Quadratic residue counts related to four squares representation counts
Hi all,
today I found something curious... Let X(m) be the number of distinct quadratic residues mod m. (A023105 for m=2^n) Let Y(m) be the number of n < m that can be expressed as a sum of 4 squares, but not by a sum of less than four squares. (A004015) Then it appears that X(2^n) == Y(2^n) + 2 for all n. A simple Java test program can be found here: [URL]https://github.com/TilmanNeumann/javamathlibrary/blob/master/src/de/tilman_neumann/jml/SumOf4Squares.java[/URL] 
Sorry, I made a little mistake: It is [url]http://oeis.org/A004215[/url], not A004015...

[QUOTE=Till;557404]Hi all,
today I found something curious... Let X(m) be the number of distinct quadratic residues mod m. (A023105 for m=2^n) [/QUOTE] It says that there are floor(2^n+10)/6 quadratic residues mod 2^n. [QUOTE=Till;557404] Let Y(m) be the number of n < m that can be expressed as a sum of 4 squares, but not by a sum of less than four squares. (A004015) Then it appears that X(2^n) == Y(2^n) + 2 for all n. A simple Java test program can be found here: [URL]https://github.com/TilmanNeumann/javamathlibrary/blob/master/src/de/tilman_neumann/jml/SumOf4Squares.java[/URL][/QUOTE] You need 4 squares for x iff x=4^e*(8*k+7) it is pretty old fact. If you want the count for this for x<2^n then you can set e<=(n3)/2, and for a given e you can choose k in exactly 2^(n32*e) ways. So you need 4 squares for 2^(n3)+2^(n5)+2^(n7)+... numbers and this is a geometric progression, its sum is roughly 2^n/6. So it looks like your conjecture is true. Note that for any m Y(m) is "close" to m/6.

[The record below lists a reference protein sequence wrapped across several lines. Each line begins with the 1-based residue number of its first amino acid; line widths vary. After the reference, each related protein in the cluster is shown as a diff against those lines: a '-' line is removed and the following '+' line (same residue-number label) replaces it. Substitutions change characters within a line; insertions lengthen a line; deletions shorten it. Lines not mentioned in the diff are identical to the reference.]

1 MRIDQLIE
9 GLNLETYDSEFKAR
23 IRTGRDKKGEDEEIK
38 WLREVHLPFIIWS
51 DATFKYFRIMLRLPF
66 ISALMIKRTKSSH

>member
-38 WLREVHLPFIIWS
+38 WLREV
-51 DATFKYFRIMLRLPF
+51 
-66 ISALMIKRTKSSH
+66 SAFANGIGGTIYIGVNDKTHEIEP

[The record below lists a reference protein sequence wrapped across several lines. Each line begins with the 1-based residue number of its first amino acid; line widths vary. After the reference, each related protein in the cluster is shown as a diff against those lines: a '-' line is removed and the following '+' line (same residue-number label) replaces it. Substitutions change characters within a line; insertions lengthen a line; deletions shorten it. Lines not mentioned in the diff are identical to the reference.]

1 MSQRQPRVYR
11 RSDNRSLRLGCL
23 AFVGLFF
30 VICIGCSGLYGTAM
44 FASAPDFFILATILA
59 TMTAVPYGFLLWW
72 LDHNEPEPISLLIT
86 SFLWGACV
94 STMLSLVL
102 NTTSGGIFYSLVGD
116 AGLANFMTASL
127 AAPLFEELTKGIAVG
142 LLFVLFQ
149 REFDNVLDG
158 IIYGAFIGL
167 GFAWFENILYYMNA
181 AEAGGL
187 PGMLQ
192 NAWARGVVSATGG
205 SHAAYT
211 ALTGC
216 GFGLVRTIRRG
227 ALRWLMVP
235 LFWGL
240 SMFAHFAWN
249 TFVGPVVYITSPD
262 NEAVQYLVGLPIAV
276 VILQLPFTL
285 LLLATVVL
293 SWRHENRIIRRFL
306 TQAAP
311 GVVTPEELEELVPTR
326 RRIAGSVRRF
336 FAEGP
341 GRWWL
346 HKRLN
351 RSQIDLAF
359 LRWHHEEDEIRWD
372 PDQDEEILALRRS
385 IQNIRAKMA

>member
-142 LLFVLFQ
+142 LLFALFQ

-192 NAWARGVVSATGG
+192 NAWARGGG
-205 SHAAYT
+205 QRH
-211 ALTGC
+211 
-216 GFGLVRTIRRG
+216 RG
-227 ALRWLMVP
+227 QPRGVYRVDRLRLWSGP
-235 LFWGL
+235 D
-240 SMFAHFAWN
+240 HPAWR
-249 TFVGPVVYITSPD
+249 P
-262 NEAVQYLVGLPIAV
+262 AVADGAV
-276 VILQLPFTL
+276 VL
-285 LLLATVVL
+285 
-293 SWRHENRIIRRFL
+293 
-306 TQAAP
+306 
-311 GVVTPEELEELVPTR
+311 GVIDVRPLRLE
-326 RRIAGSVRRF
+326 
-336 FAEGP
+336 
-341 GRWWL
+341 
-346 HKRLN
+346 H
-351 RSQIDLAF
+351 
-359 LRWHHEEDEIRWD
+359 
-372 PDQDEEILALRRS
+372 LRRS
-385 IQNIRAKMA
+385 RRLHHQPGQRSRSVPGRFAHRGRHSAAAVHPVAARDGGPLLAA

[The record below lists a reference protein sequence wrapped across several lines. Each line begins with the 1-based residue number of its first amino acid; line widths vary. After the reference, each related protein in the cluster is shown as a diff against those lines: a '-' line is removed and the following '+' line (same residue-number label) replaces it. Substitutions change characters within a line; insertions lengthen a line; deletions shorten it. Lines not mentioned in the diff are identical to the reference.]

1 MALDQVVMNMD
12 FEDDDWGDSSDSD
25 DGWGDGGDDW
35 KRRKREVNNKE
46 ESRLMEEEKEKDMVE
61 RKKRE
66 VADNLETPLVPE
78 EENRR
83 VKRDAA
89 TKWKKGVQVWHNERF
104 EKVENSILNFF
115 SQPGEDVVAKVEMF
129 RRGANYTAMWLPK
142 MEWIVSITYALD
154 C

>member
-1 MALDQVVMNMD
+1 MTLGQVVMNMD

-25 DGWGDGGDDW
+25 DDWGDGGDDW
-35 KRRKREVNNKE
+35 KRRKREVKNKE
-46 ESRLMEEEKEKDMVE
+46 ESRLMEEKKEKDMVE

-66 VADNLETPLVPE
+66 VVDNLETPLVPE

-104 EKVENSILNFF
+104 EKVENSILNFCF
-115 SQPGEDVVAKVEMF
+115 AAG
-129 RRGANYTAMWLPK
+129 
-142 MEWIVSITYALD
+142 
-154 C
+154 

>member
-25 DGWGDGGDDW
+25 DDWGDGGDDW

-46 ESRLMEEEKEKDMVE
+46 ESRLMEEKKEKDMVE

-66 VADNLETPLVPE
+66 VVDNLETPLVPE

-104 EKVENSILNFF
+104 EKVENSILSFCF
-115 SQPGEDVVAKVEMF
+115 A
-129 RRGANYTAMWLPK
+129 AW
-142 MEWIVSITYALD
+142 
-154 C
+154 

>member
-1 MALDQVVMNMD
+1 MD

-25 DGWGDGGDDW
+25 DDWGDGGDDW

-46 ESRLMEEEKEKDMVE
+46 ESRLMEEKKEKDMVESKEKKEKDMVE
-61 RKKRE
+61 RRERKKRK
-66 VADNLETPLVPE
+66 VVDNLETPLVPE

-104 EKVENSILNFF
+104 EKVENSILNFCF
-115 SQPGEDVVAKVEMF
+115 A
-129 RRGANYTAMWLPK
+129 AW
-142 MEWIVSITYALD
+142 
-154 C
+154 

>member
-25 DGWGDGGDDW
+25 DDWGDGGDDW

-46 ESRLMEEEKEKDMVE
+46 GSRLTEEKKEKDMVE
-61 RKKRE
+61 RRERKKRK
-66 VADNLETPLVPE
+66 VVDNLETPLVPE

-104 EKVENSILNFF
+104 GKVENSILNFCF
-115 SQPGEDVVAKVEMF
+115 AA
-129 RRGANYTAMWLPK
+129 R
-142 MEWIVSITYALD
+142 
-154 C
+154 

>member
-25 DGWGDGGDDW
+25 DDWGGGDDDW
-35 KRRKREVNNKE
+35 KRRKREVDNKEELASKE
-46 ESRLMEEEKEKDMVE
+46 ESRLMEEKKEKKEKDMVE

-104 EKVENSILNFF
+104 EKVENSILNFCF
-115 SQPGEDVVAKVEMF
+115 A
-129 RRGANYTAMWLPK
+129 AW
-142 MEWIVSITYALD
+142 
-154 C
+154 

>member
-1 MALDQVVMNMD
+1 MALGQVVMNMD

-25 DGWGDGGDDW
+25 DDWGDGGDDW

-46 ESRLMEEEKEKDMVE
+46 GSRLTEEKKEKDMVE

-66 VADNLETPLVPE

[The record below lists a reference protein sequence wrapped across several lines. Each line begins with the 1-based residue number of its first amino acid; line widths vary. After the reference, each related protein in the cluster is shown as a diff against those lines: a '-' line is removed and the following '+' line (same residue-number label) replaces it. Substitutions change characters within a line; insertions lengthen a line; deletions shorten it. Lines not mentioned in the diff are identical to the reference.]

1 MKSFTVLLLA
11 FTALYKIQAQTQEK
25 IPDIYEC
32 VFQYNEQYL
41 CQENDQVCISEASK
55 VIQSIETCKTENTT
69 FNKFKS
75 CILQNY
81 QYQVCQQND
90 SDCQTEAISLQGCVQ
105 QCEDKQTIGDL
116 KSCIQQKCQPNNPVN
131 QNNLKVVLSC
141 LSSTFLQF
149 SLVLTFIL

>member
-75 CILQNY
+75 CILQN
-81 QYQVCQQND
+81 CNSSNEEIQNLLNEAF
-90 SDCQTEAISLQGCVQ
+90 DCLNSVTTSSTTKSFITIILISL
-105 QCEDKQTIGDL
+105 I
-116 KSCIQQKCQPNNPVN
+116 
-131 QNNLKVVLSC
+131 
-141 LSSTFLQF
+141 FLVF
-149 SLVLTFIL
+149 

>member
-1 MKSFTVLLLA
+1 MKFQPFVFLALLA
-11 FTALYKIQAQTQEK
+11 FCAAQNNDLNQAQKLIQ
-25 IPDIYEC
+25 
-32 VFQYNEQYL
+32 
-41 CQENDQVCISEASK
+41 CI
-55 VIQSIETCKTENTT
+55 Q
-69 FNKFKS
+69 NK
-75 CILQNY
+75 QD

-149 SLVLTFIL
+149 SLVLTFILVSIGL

Thanks for your analysis. I submitted the conjecture to OEIS.

[QUOTE=Till;557473]Thanks for your analysis. I submitted the conjecture to OEIS.[/QUOTE]
It is a triviality, once you know the sum of a geometric serie, could be known for 2400 years. To make things easier split the proof for odd/even n. 
[QUOTE=R. Gerbicz;557479]It is a triviality, once you know the sum of a geometric serie, could be known for 2400 years. To make things easier split the proof for odd/even n.[/QUOTE]
In my opinion, any crossreference in OEIS is a big help. 
[QUOTE=Till;557484]In my opinion, any crossreference in OEIS is a big help.[/QUOTE]
:bow: 
FWIW, the [i]odd[/i] quadratic residues (mod 2^n) are represented by the numbers congruent to 1 (mod 8) in [1, 2^n). This would appear to allow a counting of all quadratic residues similar to that for sums of four squares.

For completeness I'ld like to add that it's more than counting.
For any n>2, we can obtain the values of A004215 (natural numbers representable by 4 squares but no less) < 2^n from the set of quadratic residues mod 2^n as follows (pseudocode): [CODE] computeA004215Mod2PowN(int n) { Set input = {quadratic residues modulo 2^n}; // the set of quadratic residues modulo 2^n Set output = new Set(); for (qr in input) { output.add(2^n  qr); } output.remove(2^n); if (n is odd) { output.remove(2^(n1)); } else { output.remove(2^(n1) + 2^(n2)); } return output; } [/CODE] 
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